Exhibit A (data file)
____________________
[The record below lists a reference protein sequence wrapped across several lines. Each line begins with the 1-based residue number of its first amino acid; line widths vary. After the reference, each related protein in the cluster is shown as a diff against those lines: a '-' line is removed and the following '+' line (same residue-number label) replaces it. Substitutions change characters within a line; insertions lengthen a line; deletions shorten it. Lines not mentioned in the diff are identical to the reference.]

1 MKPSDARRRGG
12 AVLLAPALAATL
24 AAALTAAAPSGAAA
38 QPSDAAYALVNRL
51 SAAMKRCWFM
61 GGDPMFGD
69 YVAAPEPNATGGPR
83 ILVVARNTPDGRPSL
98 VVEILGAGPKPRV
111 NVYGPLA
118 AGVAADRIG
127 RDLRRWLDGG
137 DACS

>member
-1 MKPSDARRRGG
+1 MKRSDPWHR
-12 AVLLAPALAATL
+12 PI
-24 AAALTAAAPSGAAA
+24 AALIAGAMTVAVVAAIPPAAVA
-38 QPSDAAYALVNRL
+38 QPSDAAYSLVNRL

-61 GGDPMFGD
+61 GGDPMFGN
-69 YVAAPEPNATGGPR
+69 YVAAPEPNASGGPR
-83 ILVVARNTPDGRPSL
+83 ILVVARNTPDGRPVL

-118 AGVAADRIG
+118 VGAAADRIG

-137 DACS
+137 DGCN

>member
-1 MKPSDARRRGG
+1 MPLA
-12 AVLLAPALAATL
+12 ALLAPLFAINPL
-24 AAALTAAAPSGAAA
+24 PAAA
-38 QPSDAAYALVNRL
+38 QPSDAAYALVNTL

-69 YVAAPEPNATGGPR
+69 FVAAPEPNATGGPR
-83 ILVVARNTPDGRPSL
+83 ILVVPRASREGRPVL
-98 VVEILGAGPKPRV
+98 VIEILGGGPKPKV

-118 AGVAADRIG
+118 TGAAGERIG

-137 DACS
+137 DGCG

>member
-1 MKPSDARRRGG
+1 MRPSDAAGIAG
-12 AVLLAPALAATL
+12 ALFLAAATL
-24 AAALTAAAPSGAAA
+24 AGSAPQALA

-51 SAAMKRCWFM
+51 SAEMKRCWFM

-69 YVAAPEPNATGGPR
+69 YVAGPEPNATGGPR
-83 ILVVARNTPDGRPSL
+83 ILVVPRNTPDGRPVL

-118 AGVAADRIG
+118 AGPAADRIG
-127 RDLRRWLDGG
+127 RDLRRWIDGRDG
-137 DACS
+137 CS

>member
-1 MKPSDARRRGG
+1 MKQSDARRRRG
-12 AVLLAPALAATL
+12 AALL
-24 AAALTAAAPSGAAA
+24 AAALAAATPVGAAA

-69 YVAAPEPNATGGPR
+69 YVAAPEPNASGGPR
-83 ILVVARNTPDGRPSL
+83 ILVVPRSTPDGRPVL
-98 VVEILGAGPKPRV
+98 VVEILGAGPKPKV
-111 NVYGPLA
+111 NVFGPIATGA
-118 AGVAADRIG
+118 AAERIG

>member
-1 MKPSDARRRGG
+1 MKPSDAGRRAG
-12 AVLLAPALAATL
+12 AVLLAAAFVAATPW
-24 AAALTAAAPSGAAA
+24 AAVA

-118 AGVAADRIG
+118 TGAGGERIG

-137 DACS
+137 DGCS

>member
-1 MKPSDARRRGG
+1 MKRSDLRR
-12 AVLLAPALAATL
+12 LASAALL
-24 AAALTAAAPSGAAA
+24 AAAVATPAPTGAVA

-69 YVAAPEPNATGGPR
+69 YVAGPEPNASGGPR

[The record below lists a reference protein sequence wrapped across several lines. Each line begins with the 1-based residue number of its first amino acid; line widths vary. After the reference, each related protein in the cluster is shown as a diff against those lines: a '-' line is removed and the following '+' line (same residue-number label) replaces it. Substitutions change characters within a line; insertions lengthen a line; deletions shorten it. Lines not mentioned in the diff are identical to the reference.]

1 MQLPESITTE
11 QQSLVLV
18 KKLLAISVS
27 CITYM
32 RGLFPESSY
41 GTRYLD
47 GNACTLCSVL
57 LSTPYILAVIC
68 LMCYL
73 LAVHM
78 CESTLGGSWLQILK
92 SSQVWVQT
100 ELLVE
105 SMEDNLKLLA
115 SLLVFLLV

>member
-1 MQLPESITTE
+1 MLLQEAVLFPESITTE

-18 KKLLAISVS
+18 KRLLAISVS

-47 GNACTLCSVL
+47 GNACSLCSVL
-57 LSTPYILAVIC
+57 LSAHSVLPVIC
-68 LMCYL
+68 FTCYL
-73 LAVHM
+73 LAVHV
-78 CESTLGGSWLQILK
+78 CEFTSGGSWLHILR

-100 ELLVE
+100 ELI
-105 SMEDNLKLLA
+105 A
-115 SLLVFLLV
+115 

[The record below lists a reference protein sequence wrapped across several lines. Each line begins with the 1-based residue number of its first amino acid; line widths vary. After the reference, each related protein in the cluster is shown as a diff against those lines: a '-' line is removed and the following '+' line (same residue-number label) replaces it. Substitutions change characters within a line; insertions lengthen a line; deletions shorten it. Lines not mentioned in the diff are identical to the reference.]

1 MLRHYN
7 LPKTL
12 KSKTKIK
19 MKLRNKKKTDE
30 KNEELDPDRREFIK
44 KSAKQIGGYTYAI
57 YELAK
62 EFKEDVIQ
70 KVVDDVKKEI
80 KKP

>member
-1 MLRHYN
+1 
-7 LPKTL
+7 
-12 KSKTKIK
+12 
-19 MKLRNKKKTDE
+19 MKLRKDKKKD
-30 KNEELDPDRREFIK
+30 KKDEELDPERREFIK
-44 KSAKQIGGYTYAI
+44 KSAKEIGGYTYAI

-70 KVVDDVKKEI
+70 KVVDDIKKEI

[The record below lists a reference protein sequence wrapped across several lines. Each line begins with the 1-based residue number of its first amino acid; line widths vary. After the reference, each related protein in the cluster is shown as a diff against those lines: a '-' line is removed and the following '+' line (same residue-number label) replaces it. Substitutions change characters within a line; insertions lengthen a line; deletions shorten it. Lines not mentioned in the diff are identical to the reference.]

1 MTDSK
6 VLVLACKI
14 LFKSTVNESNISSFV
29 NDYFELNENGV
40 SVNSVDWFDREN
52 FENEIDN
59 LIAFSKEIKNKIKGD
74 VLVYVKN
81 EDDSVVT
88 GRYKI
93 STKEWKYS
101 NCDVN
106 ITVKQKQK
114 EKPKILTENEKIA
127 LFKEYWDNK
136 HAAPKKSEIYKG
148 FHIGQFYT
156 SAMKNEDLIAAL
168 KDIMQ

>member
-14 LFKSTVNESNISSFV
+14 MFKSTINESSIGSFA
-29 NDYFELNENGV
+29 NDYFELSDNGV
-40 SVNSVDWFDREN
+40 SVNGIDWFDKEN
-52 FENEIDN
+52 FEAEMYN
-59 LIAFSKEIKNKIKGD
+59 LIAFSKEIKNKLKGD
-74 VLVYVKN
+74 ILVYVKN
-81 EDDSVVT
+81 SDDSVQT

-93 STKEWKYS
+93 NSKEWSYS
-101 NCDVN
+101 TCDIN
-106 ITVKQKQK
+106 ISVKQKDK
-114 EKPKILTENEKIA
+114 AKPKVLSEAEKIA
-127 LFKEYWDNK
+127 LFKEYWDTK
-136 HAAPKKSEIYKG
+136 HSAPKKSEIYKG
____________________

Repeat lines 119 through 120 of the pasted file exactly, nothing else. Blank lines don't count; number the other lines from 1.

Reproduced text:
73 LAVHM
78 CESTLGGSWLQILK